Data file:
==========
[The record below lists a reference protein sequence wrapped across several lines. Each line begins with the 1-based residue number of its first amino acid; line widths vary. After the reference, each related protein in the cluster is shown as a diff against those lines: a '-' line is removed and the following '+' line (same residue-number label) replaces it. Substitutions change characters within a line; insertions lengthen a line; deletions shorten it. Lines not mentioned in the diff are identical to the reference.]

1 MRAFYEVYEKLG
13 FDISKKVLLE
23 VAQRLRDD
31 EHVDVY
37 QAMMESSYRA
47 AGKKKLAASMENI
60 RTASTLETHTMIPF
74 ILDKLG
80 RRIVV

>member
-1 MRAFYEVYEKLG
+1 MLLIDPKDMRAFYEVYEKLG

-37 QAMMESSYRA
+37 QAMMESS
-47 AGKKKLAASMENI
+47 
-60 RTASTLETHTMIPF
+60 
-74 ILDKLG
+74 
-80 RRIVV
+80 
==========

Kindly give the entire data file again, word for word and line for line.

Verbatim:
[The record below lists a reference protein sequence wrapped across several lines. Each line begins with the 1-based residue number of its first amino acid; line widths vary. After the reference, each related protein in the cluster is shown as a diff against those lines: a '-' line is removed and the following '+' line (same residue-number label) replaces it. Substitutions change characters within a line; insertions lengthen a line; deletions shorten it. Lines not mentioned in the diff are identical to the reference.]

1 MRAFYEVYEKLG
13 FDISKKVLLE
23 VAQRLRDD
31 EHVDVY
37 QAMMESSYRA
47 AGKKKLAASMENI
60 RTASTLETHTMIPF
74 ILDKLG
80 RRIVV

>member
-1 MRAFYEVYEKLG
+1 MLLIDPKDMRAFYEVYEKLG

-37 QAMMESSYRA
+37 QAMMESS
-47 AGKKKLAASMENI
+47 
-60 RTASTLETHTMIPF
+60 
-74 ILDKLG
+74 
-80 RRIVV
+80 